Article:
I'm not embarrassed to say I was an altar boy. I served from fourth to eighth grades, 1974-78, at Our Lady of Lourdes Church in Malverne. Keep in mind at this point in American history, the Women's Liberation movement was in full swing and TV series such as Mary Tyler Moore and All In the Family addressed the subject nightly.
While the movement brought about many changes in American society, it had no effect on us altar boys. It was a boys club... no girls allowed. (Girls had kooties, anyway, so who needed them?)
The first time I saw an "altar girl," (I hadn't heard the title "altar server" yet) was in 1986 at a church in Manhattan. I had no problem accepting this. After all, girls were playing Little League for a long time by now and it was just another change in an ever-changing world. So a few girls wanted to be servers.
Lately, I began to notice it's more than just a few girls. Much more. At a recent mass at OLL one Sunday, three servers proceeded past me... each with a ponytail.
I thought, "Hmmm...these boys are very confused." Then it occurred to me: they were girls.
Clearly the demographic of servers has changed. I decided to explore this subject so I compiled some current statistics. I also sat down with three altar girls and the mother of two of them and discovered lots of things have changed since my day as an altar boy.
According to the OLL church website, there are 130 active altar servers. Eighty-two are boys and 52 are girls. That's the first big change. Not only in my day were there no girls, the number of servers was about a quarter which made the club even more exclusive.
Emily Macaluso, 12, a seventh-grader at OLL, has been a server since fourth grade. She says she feels her service brings her closer to God and it will aid her entry into heaven.
Her sister, Katherine Macaluso, 10, is a fifth-grader at OLL and is in her second year of service.
Annalyn Pupke, 10, is a fifth-grader at St. Thomas the Apostle School in West Hempstead although her family lives in Malverne. Just about the entire family is active at OLL. Annalyn is a server; her mother, Nancy, is a lector; her 20 year-old brother, Christopher, is a Eucharistic minister and her 16 year-old brother, Daniel, is also a server. (That's another change. In my day service stopped at eighth grade but today high school students are welcome to join.)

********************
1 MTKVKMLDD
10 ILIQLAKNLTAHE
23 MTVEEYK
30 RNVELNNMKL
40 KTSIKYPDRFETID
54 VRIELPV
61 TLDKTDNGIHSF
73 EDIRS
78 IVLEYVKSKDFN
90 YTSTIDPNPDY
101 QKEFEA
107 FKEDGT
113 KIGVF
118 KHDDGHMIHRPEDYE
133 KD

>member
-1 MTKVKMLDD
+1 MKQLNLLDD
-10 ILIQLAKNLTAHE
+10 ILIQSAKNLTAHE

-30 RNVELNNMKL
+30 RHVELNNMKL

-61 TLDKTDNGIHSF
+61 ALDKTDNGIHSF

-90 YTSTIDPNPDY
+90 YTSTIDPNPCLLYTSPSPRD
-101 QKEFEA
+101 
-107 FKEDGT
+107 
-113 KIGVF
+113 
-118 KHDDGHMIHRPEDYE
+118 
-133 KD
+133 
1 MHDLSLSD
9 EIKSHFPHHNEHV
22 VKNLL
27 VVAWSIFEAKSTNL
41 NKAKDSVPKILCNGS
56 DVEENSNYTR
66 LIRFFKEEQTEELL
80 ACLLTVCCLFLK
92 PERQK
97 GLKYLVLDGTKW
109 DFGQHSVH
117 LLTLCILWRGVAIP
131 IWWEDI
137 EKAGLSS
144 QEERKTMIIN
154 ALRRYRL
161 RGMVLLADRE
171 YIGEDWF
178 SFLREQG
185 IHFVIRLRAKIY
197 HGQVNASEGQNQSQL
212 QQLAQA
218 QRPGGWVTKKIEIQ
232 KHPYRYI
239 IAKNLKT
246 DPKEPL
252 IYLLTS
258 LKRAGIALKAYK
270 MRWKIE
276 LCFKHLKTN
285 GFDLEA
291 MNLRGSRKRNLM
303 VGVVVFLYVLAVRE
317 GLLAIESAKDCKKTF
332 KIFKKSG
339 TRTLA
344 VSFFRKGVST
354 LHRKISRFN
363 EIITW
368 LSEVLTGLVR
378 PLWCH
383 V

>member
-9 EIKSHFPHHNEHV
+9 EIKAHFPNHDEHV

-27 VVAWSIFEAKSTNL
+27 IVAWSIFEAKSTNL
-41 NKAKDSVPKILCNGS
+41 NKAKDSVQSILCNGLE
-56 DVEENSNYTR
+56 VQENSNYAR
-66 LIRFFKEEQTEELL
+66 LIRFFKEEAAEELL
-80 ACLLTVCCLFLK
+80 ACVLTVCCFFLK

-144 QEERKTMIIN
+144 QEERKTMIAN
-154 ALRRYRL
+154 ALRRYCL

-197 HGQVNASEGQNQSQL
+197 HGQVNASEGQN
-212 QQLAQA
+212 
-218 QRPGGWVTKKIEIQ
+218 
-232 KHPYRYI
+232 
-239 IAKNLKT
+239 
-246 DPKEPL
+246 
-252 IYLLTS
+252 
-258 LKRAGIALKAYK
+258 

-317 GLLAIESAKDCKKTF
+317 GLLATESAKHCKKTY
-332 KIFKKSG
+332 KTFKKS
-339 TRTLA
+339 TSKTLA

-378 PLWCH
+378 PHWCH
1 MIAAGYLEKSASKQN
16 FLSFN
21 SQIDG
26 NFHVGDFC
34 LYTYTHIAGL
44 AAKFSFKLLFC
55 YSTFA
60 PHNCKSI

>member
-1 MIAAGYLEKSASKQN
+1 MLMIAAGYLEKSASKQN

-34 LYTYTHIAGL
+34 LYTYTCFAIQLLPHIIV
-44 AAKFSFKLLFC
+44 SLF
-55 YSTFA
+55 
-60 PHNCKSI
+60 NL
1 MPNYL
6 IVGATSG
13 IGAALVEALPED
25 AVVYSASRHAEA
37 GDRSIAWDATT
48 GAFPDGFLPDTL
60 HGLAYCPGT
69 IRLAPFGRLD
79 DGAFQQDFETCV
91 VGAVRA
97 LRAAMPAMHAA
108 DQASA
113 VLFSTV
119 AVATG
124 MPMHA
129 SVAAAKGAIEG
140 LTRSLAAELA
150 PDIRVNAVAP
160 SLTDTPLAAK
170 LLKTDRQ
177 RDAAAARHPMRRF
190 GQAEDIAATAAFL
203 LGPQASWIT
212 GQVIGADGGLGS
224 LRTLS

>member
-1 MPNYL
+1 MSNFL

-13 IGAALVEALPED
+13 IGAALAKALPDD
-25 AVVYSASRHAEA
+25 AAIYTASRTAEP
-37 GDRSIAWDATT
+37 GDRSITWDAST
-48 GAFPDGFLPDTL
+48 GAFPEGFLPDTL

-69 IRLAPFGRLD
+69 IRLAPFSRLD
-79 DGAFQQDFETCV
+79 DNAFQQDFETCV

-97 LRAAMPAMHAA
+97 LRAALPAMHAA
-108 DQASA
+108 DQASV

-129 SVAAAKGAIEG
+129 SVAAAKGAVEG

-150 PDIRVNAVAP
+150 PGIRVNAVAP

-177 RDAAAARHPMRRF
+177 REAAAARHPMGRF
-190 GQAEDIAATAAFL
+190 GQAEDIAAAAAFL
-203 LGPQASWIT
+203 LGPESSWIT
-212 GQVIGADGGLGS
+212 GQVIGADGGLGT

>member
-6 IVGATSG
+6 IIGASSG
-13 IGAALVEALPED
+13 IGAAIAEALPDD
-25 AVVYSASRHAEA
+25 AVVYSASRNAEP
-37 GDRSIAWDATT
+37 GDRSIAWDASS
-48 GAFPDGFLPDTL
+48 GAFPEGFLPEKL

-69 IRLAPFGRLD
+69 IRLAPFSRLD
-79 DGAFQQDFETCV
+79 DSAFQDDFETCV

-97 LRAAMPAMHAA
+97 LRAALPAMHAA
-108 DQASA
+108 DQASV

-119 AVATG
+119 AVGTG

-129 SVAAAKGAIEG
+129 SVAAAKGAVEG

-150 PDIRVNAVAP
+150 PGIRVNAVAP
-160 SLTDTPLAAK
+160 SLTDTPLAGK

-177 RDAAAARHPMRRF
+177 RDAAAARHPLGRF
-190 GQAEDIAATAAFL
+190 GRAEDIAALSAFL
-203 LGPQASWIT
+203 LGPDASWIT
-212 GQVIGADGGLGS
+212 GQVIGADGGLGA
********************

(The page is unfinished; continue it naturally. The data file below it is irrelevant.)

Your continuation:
"Both my brothers really enjoyed [serving]," said Annalyn, "and also my parents really have taught me my Catholic faith and I think it's my job to help God in any way I can."
That would include getting up for a 6:45 am mass, which OLL has Monday through Friday. As a reward for working those masses, Lynne Macaluso, the mother of Emily and Katherine, takes her daughters to Malverne Bagels afterward.
Another big change is there are now four servers assigned to each mass instead of two and each is designated a specific job, which is determined by his or her height.
The tallest person is assigned the crucifix; any pair of matching or similar height is assigned the candles and the shortest is "the cute person," according to Annalyn.
"It's a Father Frank-ism," said Father Frank Parisi, pastor and adviser to the altar servers. "I made it up."
"They don't really do anything; they just stand there," said Annalyn. (There was a very short time when I would have been the cute person if we had had such a designation, but that window of opportunity closed rather quickly.)
Another part of the boys club was at the end of the school year the adviser of the group (a priest at the parish), along with a few mothers who volunteered, would take us to Rye Playland for a day, as kind of a payment for our work. This included renting a bus with a driver. There is no such annual trip anymore.
However, the more things change the more they stay the same. Altar servers still get out of class during the school day to serve at the 9 a.m/ mass; service at a wedding still generally means a cash tip and there's always a chance of making an embarrassing mistake in front of an entire congregation. (I experienced all three.)
I don't know what other social movements will eventually make their way to altar servers but should I see one, I'll be sure to report back.